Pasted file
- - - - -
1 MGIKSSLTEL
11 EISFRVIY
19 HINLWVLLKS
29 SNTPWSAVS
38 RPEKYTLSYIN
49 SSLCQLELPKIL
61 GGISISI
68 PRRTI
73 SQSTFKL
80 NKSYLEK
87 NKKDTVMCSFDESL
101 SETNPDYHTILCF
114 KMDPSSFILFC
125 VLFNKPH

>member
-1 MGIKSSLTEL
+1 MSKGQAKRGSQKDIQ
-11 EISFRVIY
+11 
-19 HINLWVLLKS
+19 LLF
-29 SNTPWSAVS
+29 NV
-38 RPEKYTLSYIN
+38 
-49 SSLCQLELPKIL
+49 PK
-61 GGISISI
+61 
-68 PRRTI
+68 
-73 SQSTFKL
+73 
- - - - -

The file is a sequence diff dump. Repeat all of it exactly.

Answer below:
1 MGIKSSLTEL
11 EISFRVIY
19 HINLWVLLKS
29 SNTPWSAVS
38 RPEKYTLSYIN
49 SSLCQLELPKIL
61 GGISISI
68 PRRTI
73 SQSTFKL
80 NKSYLEK
87 NKKDTVMCSFDESL
101 SETNPDYHTILCF
114 KMDPSSFILFC
125 VLFNKPH

>member
-1 MGIKSSLTEL
+1 MSKGQAKRGSQKDIQ
-11 EISFRVIY
+11 
-19 HINLWVLLKS
+19 LLF
-29 SNTPWSAVS
+29 NV
-38 RPEKYTLSYIN
+38 
-49 SSLCQLELPKIL
+49 PK
-61 GGISISI
+61 
-68 PRRTI
+68 
-73 SQSTFKL
+73 